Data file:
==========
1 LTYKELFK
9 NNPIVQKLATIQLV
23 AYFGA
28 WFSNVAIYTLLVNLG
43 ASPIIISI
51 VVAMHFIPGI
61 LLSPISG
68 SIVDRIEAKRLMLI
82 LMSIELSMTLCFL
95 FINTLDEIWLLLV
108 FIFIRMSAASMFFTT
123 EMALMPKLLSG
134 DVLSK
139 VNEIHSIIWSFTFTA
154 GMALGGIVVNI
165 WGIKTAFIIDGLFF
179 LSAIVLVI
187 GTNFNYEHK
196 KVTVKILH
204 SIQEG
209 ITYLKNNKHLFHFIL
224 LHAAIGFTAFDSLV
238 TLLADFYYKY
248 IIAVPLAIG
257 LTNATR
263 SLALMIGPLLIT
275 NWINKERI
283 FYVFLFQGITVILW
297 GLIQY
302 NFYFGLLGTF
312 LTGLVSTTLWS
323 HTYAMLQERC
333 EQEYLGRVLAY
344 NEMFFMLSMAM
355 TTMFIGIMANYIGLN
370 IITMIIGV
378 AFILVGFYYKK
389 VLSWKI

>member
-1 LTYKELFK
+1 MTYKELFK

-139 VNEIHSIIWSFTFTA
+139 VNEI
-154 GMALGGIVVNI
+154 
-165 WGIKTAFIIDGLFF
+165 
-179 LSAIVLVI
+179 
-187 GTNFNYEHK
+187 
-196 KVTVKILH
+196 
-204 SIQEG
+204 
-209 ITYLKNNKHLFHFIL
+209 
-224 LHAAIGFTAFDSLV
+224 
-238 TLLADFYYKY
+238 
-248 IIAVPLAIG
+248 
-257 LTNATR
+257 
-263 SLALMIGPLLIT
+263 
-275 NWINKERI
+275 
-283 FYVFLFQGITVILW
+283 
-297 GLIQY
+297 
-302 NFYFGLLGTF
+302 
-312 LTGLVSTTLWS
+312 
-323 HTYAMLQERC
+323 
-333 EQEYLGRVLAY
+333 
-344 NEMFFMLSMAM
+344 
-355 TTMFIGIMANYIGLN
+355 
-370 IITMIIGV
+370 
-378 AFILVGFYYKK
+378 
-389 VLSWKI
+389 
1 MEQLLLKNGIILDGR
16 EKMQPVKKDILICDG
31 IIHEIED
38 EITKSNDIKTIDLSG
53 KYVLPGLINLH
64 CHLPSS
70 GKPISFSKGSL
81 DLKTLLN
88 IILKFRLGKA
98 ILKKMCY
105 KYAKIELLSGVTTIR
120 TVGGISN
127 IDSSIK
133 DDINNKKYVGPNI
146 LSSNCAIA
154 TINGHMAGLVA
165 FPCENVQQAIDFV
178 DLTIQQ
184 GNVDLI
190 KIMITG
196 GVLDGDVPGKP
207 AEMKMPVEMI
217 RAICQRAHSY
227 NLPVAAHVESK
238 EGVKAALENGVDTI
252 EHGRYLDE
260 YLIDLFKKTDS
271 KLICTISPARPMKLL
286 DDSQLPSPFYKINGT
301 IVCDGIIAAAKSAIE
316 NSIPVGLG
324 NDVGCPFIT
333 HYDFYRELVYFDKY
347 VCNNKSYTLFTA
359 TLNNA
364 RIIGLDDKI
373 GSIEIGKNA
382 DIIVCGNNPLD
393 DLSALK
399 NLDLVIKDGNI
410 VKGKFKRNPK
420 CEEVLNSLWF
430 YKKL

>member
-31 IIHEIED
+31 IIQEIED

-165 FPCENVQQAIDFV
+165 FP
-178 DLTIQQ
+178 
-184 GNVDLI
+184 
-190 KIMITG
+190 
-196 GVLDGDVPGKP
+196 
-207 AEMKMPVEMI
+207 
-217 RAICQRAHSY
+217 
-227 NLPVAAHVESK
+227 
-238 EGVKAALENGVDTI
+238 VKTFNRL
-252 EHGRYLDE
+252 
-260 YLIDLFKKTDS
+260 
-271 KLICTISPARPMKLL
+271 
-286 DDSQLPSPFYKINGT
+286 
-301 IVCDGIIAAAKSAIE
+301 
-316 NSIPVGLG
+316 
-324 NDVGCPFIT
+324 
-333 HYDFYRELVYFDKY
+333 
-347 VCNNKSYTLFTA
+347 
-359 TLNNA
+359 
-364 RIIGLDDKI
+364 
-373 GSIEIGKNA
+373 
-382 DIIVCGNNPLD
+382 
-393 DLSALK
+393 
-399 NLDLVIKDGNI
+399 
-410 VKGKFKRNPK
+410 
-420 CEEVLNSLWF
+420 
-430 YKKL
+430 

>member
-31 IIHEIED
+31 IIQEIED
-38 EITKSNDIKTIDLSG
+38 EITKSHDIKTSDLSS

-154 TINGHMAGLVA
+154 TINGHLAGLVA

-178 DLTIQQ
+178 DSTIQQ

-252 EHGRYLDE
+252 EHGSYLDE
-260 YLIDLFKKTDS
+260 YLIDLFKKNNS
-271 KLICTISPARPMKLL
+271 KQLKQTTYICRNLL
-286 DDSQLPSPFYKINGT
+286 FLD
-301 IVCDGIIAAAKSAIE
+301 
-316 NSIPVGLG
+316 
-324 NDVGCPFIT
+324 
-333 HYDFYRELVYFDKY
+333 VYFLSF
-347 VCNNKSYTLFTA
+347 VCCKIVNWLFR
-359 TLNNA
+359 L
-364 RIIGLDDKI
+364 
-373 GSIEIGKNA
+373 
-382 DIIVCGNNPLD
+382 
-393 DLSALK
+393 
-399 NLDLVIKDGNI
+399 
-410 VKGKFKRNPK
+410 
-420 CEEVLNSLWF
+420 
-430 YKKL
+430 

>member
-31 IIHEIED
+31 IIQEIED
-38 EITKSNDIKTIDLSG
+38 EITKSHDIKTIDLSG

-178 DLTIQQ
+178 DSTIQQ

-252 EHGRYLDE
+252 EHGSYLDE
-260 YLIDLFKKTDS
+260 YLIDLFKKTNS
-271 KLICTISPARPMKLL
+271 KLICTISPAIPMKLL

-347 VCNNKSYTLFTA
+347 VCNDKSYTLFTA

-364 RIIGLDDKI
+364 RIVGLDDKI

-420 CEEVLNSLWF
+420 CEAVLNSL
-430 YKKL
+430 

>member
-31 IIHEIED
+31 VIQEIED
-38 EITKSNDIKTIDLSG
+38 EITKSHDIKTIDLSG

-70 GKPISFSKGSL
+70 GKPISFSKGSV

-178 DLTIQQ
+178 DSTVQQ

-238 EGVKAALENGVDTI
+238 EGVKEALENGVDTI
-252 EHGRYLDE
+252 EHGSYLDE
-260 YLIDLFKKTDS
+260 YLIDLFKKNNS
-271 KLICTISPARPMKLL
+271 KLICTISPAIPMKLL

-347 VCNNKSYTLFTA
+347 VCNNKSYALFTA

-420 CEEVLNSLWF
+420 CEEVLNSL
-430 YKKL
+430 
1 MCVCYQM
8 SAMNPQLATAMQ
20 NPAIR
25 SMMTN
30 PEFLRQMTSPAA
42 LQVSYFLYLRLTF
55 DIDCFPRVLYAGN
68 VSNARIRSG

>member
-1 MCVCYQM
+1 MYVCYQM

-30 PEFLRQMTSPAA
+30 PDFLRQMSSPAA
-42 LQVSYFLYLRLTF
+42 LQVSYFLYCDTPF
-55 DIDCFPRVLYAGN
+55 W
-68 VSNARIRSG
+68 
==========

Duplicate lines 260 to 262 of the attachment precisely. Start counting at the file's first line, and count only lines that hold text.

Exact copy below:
+31 VIQEIED
-38 EITKSNDIKTIDLSG
+38 EITKSHDIKTIDLSG